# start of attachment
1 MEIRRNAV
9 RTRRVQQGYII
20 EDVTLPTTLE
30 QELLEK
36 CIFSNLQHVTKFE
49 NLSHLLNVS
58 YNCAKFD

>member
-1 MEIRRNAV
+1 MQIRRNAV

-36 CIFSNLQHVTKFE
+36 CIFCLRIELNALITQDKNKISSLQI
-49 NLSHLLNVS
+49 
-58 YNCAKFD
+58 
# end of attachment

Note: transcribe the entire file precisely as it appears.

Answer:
1 MEIRRNAV
9 RTRRVQQGYII
20 EDVTLPTTLE
30 QELLEK
36 CIFSNLQHVTKFE
49 NLSHLLNVS
58 YNCAKFD

>member
-1 MEIRRNAV
+1 MQIRRNAV

-36 CIFSNLQHVTKFE
+36 CIFCLRIELNALITQDKNKISSLQI
-49 NLSHLLNVS
+49 
-58 YNCAKFD
+58 